‘We have to understand the full picture’: why investor contribution is the new frontier

INTERVIEW: Investment firms can affect people and the planet in many ways – and not just through the businesses they back. The leaders of a new project seeking consensus on ‘investor contribution’ tell us why their work is breaking new ground – and why it's taken so long to get here.

When a social business takes on impact investment and it then reports positive outcomes, can the business’s investor claim the credit – or might this happy ending have occurred anyway? How do all the other decisions made by an investor – from the people it chooses to hire, to its governance, to the policies it tries to influence – affect the world? And how do we know what negative impacts the investor might have had?

These are hugely tricky questions, and there has so far been little consensus on how to answer them, with investors coming up with their own approaches. Now, though, “investor contribution” – a concept some also refer to as “additionality” – is under the spotlight, as part of the Investor Contribution 2.0 project.

Behind this “consensus-building” initiative are Impact Frontiers, a programme of the US-based Bridges Impact Foundation, and the Predistribution Initiative, a nonprofit that supports institutional investors. Together, they hope to get more specific on what investor contribution means and on how to manage it. They’re not trying to create standardised metrics for investor contribution – which by its nature is context-specific – but rather to standardise an expectation that investors carefully consider certain elements of investor contribution (see box below); even if they aren’t always able to answer these questions, they can then communicate what they do and do not know. (Some degree of standardised disclosures may be needed for negative impacts, since investors are not incentivised to self-report these.)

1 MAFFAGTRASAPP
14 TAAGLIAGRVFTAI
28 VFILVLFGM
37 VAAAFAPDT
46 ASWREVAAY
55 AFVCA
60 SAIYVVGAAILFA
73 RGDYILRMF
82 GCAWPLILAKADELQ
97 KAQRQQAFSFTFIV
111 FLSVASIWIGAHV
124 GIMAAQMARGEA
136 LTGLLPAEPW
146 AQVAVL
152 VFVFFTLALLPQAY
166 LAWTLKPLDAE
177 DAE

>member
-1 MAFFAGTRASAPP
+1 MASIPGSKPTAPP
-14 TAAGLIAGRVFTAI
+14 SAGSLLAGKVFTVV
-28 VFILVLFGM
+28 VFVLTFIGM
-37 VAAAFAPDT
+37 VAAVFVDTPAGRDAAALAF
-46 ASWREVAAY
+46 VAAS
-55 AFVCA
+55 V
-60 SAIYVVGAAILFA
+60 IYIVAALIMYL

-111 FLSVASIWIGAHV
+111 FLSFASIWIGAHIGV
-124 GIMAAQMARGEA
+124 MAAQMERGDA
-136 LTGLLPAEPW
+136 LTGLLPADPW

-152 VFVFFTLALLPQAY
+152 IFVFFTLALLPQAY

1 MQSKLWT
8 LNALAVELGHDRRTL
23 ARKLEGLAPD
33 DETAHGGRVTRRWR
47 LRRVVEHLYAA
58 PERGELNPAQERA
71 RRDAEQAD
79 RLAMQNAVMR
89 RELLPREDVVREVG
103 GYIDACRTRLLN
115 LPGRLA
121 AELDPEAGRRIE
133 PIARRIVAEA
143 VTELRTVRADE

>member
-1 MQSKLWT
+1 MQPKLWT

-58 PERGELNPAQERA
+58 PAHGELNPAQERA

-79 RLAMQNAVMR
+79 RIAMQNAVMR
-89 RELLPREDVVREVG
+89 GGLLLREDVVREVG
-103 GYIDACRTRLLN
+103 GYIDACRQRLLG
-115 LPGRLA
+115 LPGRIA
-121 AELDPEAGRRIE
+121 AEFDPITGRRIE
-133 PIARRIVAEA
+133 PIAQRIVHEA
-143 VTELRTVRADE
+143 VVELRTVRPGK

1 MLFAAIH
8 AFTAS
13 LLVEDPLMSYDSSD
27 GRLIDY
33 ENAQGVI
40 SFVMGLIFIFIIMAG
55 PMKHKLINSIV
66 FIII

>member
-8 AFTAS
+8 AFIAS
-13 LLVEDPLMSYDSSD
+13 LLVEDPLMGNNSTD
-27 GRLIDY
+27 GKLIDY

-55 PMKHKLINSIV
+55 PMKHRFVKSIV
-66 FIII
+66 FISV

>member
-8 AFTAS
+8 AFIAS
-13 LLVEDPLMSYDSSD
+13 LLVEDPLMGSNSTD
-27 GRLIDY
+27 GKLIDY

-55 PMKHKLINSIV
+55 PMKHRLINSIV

Mike McCreless and Delilah RothenburgInvestor Contribution 2.0 is funded by Omidyar Network, and is currently focused on private capital asset classes. We spoke to Mike McCreless at Impact Frontiers – which picked up the work of the global consensus-building initiative Impact Management Project when it finished in 2021 – and Delilah Rothenburg at Predistribution Initiative. They told us why considering investor contribution goes beyond the work of an investor’s portfolio companies, why we still know so little about investors’ overall impact – and how some may be inadvertently driving up inequality.


Pioneers Post: What do we mean exactly by “investor contribution”?

Mike McCreless: Investor contribution was a central element in the Impact Measurement Project’s work and was referenced in the UK [Financial Conduct Authority’s Sustainability Disclosure Requirements] consultation paper. The new proposed definition goes further in explicitly linking investor contribution to changes in outcomes for stakeholders, and consideration of whether those changes would have happened but for the investor. It is: ‘investor actions that cause or are expected to cause a change in outcomes for end-stakeholders and/or the natural environment, that would not have likely occurred in the absence of those actions’.

We deliberately did not specify that the changes had to come through the portfolio company. It could be the investor’s engagement with regulators and policymakers, or the way that they hire and recruit their own staff. There are myriad ways in which investment firms can affect people and the planet – [an investor’s] portfolio companies are one of the main ones, but we didn’t want to limit ourselves to that.

Delilah Rothenburg: One of the big issues that came across our radar as we started the Predistribution Initiative was whether fund manager compensation… could be contributing to economic inequality… If you do the math on the pay ratios between [fund manager] executives and the mean or median worker on the portfolio companies, those pay ratios can often exceed the levels that cause alarm among civil society. 

Six elements of investor contribution via portfolio companies

  1. Investor actions (eg, capital allocation, non-financial engagement, investment structure, and governance) 
  2. Investor-level counterfactual (ie, what would the company likely otherwise have received from investors?)  
  3. Change in company activities (ie, what did the company do as a result?)  
  4. Company-level counterfactual (ie, what would the company likely otherwise have done?)  
  5. Change in outcomes for end-stakeholders and the natural environment